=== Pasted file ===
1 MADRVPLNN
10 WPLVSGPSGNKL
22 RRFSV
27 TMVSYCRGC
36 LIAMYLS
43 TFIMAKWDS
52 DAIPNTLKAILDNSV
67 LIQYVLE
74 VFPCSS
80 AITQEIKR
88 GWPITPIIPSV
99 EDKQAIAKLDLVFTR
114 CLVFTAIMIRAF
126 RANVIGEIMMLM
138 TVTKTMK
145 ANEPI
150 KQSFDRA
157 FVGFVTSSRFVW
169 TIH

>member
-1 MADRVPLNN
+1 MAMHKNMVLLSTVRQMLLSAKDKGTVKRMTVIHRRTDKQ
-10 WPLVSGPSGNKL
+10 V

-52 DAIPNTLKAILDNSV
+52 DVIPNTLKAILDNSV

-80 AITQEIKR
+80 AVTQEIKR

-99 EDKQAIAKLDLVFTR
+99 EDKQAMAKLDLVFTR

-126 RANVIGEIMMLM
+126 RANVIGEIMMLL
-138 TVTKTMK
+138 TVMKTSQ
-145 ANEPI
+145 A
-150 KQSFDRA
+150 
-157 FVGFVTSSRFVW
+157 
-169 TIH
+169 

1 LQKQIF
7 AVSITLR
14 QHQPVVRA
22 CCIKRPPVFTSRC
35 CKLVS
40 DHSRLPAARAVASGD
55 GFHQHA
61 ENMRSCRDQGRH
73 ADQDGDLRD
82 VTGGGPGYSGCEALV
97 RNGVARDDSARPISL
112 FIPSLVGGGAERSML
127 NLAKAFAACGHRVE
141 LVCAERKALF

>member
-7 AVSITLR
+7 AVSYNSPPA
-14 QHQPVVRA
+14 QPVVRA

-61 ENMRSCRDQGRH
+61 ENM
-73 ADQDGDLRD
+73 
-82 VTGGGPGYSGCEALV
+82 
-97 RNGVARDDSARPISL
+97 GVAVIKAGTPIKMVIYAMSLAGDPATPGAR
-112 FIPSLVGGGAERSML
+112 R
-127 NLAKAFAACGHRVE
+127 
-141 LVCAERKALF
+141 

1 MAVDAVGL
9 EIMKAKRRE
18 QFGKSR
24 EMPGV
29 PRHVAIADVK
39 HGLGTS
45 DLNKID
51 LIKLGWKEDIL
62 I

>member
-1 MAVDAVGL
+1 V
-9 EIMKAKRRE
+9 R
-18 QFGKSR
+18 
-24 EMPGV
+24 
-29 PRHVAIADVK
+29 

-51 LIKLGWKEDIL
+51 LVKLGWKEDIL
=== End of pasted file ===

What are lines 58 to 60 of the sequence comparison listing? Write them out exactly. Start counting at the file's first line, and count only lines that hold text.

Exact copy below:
-7 AVSITLR
+7 AVSYNSPPA
-14 QHQPVVRA